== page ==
env_file: .env
volumes:
- ./tines.crt:/ssl/tines.crt
- ./tines.key:/ssl/tines.key
depends_on:
- tines-app
networks:
- tines-net

tines-app:
image: tines/tines-app:latest
env_file: .env
restart: always
command: start-tines-app
depends_on:
- db
- redis
networks:
- tines-net

tines-sidekiq:
container_name: tines-sidekiq
image: tines/tines-app:latest
restart: always
command: start-tines-sidekiq
env_file: .env
depends_on:
- tines-app
- db
- redis
networks:
- tines-net

networks:
tines-net:

volumes:
db-data:
redis-data:

Sample .env file

Tines gets the configuration it requires to start from environment variables. The following describes the minimum set of environment variables you must provide:

#############################
# Required: Tenant Configuration #
#############################

# A human friendly identifier for this instance of Tines, e.g. your company name:
TENANT_NAME=company_name
# Company name and stack name (eg. tines_prod). This is used to identify your tenant's telemetry data,
# if you have enabled that feature.
TELEMETRY_ID=company_name_prod

# This will be the first user to be created and get invited to this Tines instance:
SEED_EMAIL=alice@example.com
SEED_FIRST_NAME=Alice
SEED_LAST_NAME=Smith

# The domain that you ultimately want your Tines installation to be accessible at in your browser.
# This should match the SSL certificate installed into your tines-nginx container or load balancer.
DOMAIN=tines.example.com
# This should match the port that you use to access the Tines UI.
# Unless you have chosen a custom port, you should use 443 as typical for HTTPS.
PORT=443

# This should be set to a random 128 character string to ensure security for your installation.
# Changing this value may force users to log in again.
# You can generate a value for this by running: openssl rand -hex 64
APP_SECRET_TOKEN=__SET_YOUR_SECRET_TOKEN__

#############################
# Required: Email Configuration #
#############################
# Outgoing email settings. This must be configured correctly in order for the invite email
# to be sent to the first user.
#
# To use Gmail or Google Apps, put your Google Apps domain or gmail.com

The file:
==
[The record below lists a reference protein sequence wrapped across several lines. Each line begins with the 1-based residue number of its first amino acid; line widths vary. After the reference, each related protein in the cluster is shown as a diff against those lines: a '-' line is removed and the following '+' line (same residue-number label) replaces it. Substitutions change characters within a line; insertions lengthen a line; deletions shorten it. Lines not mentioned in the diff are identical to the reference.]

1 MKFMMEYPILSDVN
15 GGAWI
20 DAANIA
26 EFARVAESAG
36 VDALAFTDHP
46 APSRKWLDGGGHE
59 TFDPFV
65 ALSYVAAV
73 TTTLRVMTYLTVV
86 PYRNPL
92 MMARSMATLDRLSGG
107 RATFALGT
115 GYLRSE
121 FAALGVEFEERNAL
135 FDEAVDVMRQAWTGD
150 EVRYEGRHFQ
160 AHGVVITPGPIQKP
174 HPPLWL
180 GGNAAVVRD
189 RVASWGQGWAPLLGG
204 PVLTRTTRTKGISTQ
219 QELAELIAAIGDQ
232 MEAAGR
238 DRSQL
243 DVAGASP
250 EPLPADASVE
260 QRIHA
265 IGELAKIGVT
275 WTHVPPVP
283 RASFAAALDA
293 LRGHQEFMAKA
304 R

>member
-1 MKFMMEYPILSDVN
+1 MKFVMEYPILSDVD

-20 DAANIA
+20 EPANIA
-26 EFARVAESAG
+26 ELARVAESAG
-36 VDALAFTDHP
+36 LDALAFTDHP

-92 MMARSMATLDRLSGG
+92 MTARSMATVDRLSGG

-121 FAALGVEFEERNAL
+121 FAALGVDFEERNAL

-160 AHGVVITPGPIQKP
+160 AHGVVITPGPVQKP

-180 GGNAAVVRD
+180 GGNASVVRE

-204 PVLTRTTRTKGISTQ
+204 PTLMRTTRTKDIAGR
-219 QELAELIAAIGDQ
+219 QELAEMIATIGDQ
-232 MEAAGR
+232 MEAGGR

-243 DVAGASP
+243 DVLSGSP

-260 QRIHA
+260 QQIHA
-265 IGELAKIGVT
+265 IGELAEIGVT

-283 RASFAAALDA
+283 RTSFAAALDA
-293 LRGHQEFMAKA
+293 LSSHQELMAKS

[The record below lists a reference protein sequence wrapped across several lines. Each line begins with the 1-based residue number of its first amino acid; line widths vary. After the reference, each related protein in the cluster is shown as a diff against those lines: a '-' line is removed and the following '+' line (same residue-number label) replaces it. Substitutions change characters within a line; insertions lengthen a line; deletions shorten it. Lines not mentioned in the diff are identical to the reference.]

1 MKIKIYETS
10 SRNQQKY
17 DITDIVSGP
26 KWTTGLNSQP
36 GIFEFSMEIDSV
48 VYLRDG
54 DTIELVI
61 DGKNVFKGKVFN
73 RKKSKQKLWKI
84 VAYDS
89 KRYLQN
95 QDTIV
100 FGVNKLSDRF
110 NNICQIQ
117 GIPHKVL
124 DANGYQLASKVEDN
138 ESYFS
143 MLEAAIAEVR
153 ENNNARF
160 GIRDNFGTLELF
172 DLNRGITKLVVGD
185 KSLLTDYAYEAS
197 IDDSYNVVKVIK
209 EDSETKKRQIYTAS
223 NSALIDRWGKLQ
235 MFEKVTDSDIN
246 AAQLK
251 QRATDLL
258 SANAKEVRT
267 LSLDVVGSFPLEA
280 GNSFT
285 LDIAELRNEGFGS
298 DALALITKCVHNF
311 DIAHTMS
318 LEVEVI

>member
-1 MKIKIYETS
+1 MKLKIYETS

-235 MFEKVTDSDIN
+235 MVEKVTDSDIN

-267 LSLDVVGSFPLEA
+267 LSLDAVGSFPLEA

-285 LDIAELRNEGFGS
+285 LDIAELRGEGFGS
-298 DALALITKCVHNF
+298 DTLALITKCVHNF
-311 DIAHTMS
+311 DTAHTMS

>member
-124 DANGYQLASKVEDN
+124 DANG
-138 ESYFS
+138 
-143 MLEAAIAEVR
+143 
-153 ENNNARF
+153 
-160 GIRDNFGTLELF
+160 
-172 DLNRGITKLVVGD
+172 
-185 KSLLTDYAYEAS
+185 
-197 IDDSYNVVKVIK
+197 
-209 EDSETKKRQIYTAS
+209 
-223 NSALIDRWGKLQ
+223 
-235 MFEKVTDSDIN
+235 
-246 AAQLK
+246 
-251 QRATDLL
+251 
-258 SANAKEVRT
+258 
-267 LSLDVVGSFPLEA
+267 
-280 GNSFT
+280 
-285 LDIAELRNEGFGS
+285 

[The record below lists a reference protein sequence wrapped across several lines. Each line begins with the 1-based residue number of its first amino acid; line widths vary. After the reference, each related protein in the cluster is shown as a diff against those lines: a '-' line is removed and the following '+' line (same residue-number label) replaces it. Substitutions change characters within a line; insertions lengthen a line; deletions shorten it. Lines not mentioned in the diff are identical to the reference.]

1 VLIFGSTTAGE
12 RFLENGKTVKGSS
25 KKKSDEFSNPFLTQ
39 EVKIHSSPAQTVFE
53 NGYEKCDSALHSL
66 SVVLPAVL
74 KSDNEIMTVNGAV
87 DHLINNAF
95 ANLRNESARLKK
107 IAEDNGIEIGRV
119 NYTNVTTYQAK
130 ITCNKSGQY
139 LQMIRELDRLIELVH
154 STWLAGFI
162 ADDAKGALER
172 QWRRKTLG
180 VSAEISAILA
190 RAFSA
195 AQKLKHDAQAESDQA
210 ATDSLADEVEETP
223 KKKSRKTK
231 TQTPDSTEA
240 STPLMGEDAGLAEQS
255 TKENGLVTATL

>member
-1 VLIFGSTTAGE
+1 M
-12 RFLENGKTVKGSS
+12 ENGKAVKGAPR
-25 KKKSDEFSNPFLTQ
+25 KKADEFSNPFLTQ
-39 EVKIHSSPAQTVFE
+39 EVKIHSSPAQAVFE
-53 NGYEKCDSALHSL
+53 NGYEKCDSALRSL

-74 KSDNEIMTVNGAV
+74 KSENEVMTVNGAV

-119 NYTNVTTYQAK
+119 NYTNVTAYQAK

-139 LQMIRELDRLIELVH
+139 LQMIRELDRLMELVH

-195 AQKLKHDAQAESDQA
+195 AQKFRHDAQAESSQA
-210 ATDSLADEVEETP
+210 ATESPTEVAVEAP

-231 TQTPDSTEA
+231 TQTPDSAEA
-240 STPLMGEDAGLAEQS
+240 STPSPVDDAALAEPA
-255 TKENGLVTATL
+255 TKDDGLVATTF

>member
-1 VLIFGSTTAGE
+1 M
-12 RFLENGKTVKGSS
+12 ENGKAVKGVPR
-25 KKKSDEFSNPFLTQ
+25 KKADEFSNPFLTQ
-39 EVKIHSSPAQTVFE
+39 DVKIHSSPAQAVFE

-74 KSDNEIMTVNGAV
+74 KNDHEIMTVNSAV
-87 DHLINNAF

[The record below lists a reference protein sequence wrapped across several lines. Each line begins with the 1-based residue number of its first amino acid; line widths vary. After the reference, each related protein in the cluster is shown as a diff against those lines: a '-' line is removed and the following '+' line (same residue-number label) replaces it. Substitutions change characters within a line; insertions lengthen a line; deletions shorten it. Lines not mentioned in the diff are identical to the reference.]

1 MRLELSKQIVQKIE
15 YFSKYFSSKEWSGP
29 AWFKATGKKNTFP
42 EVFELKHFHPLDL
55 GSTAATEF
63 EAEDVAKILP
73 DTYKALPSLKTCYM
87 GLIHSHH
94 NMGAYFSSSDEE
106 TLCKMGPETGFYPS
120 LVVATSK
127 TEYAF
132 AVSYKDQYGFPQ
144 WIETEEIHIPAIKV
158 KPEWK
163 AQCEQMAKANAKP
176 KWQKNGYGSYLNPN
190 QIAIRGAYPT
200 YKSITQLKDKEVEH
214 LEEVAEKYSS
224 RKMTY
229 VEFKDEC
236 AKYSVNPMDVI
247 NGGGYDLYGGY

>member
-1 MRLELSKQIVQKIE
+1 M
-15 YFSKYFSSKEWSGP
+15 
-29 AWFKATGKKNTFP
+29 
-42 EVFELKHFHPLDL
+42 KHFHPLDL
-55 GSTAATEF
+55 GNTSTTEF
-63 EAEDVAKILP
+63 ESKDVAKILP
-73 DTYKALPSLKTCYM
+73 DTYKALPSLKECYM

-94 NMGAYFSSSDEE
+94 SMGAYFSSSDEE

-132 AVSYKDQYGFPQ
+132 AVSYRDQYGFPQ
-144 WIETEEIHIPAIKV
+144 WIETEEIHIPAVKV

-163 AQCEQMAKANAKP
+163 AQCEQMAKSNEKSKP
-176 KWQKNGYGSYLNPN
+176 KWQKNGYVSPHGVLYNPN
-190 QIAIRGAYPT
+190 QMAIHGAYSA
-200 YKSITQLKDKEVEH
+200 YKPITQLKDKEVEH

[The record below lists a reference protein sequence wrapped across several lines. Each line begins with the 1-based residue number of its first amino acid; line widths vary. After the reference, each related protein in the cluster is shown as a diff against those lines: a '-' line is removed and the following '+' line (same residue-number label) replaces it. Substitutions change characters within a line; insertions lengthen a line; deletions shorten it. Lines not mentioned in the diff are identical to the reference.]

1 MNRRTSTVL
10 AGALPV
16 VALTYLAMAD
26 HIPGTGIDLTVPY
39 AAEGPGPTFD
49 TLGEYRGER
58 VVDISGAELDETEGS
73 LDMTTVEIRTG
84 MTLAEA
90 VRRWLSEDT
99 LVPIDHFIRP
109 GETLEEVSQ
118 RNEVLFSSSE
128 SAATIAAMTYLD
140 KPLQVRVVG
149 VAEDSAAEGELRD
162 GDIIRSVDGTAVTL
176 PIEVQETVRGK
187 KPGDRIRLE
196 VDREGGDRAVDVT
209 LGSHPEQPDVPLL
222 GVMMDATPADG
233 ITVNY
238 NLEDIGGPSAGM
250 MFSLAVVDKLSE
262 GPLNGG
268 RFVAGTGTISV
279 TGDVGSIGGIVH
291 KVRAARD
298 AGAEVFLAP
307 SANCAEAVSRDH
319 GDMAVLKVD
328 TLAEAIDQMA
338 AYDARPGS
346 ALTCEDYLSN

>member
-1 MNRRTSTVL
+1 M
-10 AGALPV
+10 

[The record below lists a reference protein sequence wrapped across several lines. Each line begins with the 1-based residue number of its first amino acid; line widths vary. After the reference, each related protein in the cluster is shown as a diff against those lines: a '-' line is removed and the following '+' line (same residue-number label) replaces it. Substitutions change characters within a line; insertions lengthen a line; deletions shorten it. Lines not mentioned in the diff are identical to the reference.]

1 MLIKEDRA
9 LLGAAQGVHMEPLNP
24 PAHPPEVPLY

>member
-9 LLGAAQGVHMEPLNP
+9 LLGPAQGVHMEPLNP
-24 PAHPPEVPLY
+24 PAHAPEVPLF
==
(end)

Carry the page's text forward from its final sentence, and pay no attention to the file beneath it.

# as the SMTP_DOMAIN and your Gmail username and password as the SMTP_USER_NAME and SMTP_PASSWORD.
#
# If you have trouble with port 587 on Gmail, you can also try setting
# SMTP_AUTHENTICATION to login and the SMTP_PORT to 465.

SMTP_DOMAIN=mail.example.com
SMTP_USER_NAME=tines_smtp
SMTP_PASSWORD=...
SMTP_SERVER=smtp.example.com
SMTP_PORT=465
SMTP_AUTHENTICATION=login
SMTP_ENABLE_STARTTLS_AUTO=true

# This address will be the sender for all emails from this Tines instance:
EMAIL_FROM_ADDRESS=Example Support <support@example.com>

############################
# Required: Database connections
############################

# Your PostgreSQL database server settings:
DATABASE_HOST=your-database-host.example.com
DATABASE_NAME=tines
DATABASE_POOL=10
DATABASE_USERNAME=tines
# This password needs to match the value in your docker-compose.yml file.
# A value that contains punctuation other than underscores and dashes may cause errors.
# You can generate a value for this by running: openssl rand -hex 32
DATABASE_PASSWORD=__SET_YOUR_DATABASE_PASSWORD__
DATABASE_PORT=5432

# Your Redis server settings:
REDIS_URL=redis://your-redis-host.example.com:6379/1

########################
# Optional feature configuration #
########################

# Enables a periodic job to update public template date from template-data.tines.com
SYNC_TEMPLATES=true

########################
# Core configuration
#
# These values should not be changed.
########################

# Ensure system logs are included in Docker container logs.
RAILS_LOG_TO_STDOUT=true

# Configure Rails environment. This should always be set to 'production'.
RAILS_ENV=production

# Force all requests to use SSL.
FORCE_SSL=true

# Set the installation's timezone.
TIMEZONE=UTC

# Set worker count
SIDEKIQ_CONCURRENCY=6

Preparing the database

Once you have the .env file / container environment variables prepared correctly, the tines-app and tines-sidekiq containers won't complete start-up until you run the prepare-database command using the tines-app container image via your orchestration system of choice, e.g.:

docker run --env-file .env tines-app prepare-database

Running tines-app and tines-sidekiq

With the correct environment variables in place and with the database prepared, the tines-app and tines-sidekiq containers should be run using the tines-app image with the commands start-tines-app and start-tines-sidekiq via your orchestration system of choice, e.g.:

docker run --env-file .env tines-app start-tines-app
docker run --env-file .env tines-app start-tines-sidekiq